31/5/70 – Perth Prison until 30/6/72. [Crime unknown.]

18/5/70 – P.M., Perth – Absconding from Cut Hill Party – 10 days Solitary Confinement, first   5 days Bread & Water, at Perth.

12/12/71 – P.M. Perth – Insolence to Mr. Townsend, and assaulting him by throwing contents of his cell bucket in his face – one month Solitary Confinement, first 7 days Bread & Water.

30/6/72 – York Depot.

12/10/72 – R.M. York – Refusing to work – 2 days.

18/10/72 – Ticket of Leave revoked.

20/1/73 – Released.

31/12/73 – York Depot.

14/1/74 – Paper Certificate in lieu of Conditional Pardon to R.M., York.[16]

His Employment Record

With no possibility of finding work in the watch-making trade, Charles was employed variously as a laborer and herdsman, mostly in the York district –

4/1/68 – Laborer, 25/- per month, M. Benson, Perth.

26/9/68 – Laborer, 20/- per month, R. Raynor (?), Perth.

2/12/68 – General Servant, 30/- per month, F. Sherwood, Peninsula.

19/1/69 – General Servant, piece work, York, F. Prosser, Baggaley.

22/4/69 – Ditto, 30/- per month, R.B. Leake, York.

5/1/71 – (Herd?) keeper, 20/- per month, Jas. Makewell(?), Canning.

19/5/71 – Laborer, 20/- per month, T. Wilson, Perth.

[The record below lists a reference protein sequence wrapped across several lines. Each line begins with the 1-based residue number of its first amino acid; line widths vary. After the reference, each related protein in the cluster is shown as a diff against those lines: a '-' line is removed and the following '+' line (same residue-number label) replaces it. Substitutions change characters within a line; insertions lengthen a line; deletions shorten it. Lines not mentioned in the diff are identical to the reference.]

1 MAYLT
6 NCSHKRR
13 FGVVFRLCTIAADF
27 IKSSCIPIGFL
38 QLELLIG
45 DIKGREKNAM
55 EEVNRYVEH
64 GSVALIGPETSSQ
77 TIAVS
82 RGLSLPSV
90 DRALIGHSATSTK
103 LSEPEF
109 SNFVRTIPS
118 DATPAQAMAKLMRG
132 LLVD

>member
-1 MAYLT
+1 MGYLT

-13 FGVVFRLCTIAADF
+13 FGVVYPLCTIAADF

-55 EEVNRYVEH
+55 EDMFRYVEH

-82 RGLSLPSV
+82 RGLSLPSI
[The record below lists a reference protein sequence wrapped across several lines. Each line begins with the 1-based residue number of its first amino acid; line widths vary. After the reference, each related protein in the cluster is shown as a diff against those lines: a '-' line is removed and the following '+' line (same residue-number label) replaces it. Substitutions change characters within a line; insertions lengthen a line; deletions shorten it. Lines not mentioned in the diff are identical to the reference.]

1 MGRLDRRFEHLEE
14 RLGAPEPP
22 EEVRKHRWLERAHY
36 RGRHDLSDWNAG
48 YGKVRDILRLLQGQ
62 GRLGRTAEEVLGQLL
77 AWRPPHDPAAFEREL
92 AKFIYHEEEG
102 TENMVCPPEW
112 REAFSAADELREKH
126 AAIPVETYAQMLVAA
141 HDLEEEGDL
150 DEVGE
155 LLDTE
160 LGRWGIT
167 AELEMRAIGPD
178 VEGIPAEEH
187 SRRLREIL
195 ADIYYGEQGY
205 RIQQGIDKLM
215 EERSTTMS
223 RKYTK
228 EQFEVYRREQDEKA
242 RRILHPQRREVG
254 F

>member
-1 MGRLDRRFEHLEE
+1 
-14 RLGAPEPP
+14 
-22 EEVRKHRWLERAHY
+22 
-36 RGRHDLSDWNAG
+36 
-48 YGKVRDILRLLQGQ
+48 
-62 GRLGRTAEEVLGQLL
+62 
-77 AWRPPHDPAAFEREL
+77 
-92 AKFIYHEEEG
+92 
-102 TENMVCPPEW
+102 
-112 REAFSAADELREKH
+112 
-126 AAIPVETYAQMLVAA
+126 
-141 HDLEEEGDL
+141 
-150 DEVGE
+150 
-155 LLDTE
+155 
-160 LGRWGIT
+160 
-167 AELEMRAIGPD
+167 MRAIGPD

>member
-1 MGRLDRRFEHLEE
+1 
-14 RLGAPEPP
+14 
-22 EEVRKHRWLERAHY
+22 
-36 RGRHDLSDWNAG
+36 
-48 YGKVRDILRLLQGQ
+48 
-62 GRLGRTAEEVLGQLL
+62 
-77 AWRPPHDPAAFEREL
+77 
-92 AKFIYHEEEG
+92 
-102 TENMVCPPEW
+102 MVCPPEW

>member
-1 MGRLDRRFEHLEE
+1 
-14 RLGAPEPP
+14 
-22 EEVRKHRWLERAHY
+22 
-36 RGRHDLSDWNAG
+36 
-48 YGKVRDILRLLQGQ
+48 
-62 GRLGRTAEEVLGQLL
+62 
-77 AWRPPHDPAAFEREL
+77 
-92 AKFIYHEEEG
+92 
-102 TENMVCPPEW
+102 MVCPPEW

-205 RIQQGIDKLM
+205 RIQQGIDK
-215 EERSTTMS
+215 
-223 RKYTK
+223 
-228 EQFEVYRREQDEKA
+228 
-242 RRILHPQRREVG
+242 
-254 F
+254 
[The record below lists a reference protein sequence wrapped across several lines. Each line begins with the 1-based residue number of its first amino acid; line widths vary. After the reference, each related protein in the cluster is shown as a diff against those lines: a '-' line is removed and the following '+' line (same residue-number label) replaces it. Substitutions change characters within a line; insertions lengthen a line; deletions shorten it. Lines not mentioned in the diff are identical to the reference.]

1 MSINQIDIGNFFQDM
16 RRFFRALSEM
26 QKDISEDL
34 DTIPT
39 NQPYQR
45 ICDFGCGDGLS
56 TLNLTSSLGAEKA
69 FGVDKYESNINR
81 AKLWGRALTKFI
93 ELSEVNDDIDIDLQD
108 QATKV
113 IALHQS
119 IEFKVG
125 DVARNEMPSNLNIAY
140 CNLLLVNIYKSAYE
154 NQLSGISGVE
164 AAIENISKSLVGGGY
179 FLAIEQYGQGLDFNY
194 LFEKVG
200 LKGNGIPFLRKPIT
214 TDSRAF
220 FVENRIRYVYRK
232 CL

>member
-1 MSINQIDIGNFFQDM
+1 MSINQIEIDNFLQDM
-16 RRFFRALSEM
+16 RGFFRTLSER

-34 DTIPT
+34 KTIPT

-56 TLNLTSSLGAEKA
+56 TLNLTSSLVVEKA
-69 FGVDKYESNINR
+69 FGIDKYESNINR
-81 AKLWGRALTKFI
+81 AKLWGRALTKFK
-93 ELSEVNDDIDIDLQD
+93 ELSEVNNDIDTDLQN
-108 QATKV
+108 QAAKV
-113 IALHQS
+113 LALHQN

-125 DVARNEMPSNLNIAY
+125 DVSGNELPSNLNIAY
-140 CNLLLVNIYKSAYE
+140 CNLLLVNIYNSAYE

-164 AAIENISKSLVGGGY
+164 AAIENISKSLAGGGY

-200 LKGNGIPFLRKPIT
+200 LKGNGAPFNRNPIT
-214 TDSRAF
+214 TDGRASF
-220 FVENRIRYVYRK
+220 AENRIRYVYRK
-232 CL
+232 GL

19/6/71 – Ditto, 25/- per month, J.F. Herald (?), Perth.

30/6/71 – Ditto.

15/2/73 – General Servant, 30/- per month, York, John Taylor, Yangedine.

24/2/73 – Laborer, piece work, Geo. McLeod, York.

29/5/73 – Gen. Servant, 30/- per month, York, Joseph Hicks.

23/7/73 – Laborer, piece work, York, S.E. Burges, Tipperary.[17]

Despite various stints in Perth Prison, no references to Charles Lyon have yet been found in newspapers of the day.

On 3 September 1885, Charles Lyon, laborer, general servant, herd-keeper, applied for admission to the Mount Eliza Invalid Depot.[18] He died there and on 26 June 1889, aged 72, he was buried in the East Perth Cemetery, grave site unmarked.[19]


[1] Lancashire Watch Company, https:/

[2] Calendar of Trials, Liverpool Gaol, Archive Reference No.PCOM2, 32.

[3] The Fascinating History of Kirkdale’s Old Gaol,

[4] Liverpool Albion, 24 August 1846.

[5] Millbank Prison Registers, Male Prisoners, Volume 3, Series HO24, Piece No.3.

[6] Libraries Tasmania, CON33 -1-84, Image 106.

[7] Tasmanian Daily News, 16 October 1856.

[8] Ibid.

[9] Liverpool Mercury, 30 November 1861.

[10] Convict Department Registers, General Register (R26-R27)

[11] Chatham Prison, Kent, Register of Prisoners, Series PCOM2, Piece No. 2.

[12] Convict Hulks, Quarterly Returns of Prisoners, Series HO8, Piece Nos. 153, 155, 156, 157.

[13] Convict Department, General Register (R29)

[14] Convict Establishment, Receipts & Discharges (Rd3-Rd4)

[15] Convict Establishment, Receipts & Discharges (Rd5-Rd7)

[16] Convict Department Registers, General Register (R26-R27)

[17] Ibid.

[18] Fremantle Prison History, base/

[19] East Perth Cemetery Records,